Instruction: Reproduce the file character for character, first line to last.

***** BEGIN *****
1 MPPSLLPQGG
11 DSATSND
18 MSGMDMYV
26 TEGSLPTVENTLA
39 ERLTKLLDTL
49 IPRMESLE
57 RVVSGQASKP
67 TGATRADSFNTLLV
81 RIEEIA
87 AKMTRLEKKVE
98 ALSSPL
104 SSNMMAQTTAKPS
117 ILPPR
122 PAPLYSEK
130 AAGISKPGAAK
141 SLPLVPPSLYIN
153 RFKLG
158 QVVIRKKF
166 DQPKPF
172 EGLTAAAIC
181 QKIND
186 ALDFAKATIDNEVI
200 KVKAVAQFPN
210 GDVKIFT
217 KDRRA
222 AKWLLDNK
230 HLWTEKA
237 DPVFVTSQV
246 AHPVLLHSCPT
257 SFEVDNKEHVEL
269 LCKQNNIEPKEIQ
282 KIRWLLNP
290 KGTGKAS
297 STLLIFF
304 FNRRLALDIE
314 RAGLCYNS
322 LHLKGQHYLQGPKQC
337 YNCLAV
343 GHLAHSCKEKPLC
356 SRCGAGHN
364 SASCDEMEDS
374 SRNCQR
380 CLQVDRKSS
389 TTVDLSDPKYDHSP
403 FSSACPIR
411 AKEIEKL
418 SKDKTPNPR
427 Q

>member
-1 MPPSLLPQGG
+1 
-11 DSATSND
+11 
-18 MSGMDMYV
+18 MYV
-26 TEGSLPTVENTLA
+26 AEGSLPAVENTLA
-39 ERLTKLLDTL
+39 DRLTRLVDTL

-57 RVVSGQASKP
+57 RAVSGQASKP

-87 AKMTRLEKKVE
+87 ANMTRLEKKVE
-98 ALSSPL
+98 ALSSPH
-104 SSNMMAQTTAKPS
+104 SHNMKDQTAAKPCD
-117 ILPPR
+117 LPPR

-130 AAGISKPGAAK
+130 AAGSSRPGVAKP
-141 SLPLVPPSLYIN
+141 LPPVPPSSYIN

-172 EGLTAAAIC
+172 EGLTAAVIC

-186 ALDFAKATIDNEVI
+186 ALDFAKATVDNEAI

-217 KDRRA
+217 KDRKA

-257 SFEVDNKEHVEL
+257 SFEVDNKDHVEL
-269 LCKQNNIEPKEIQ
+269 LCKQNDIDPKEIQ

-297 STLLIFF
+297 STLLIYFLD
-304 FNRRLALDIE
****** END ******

1 MPPSLLPQGG
11 DSATSND
18 MSGMDMYV
26 TEGSLPTVENTLA
39 ERLTKLLDTL
49 IPRMESLE
57 RVVSGQASKP
67 TGATRADSFNTLLV
81 RIEEIA
87 AKMTRLEKKVE
98 ALSSPL
104 SSNMMAQTTAKPS
117 ILPPR
122 PAPLYSEK
130 AAGISKPGAAK
141 SLPLVPPSLYIN
153 RFKLG
158 QVVIRKKF
166 DQPKPF
172 EGLTAAAIC
181 QKIND
186 ALDFAKATIDNEVI
200 KVKAVAQFPN
210 GDVKIFT
217 KDRRA
222 AKWLLDNK
230 HLWTEKA
237 DPVFVTSQV
246 AHPVLLHSCPT
257 SFEVDNKEHVEL
269 LCKQNNIEPKEIQ
282 KIRWLLNP
290 KGTGKAS
297 STLLIFF
304 FNRRLALDIE
314 RAGLCYNS
322 LHLKGQHYLQGPKQC
337 YNCLAV
343 GHLAHSCKEKPLC
356 SRCGAGHN
364 SASCDEMEDS
374 SRNCQR
380 CLQVDRKSS
389 TTVDLSDPKYDHSP
403 FSSACPIR
411 AKEIEKL
418 SKDKTPNPR
427 Q

>member
-1 MPPSLLPQGG
+1 
-11 DSATSND
+11 
-18 MSGMDMYV
+18 MYV
-26 TEGSLPTVENTLA
+26 AEGSLPAVENTLA
-39 ERLTKLLDTL
+39 DRLTRLVDTL

-57 RVVSGQASKP
+57 RAVSGQASKP

-87 AKMTRLEKKVE
+87 ANMTRLEKKVE
-98 ALSSPL
+98 ALSSPH
-104 SSNMMAQTTAKPS
+104 SHNMKDQTAAKPCD
-117 ILPPR
+117 LPPR

-130 AAGISKPGAAK
+130 AAGSSRPGVAKP
-141 SLPLVPPSLYIN
+141 LPPVPPSSYIN

-172 EGLTAAAIC
+172 EGLTAAVIC

-186 ALDFAKATIDNEVI
+186 ALDFAKATVDNEAI

-217 KDRRA
+217 KDRKA

-257 SFEVDNKEHVEL
+257 SFEVDNKDHVEL
-269 LCKQNNIEPKEIQ
+269 LCKQNDIDPKEIQ

-297 STLLIFF
+297 STLLIYFLD
-304 FNRRLALDIE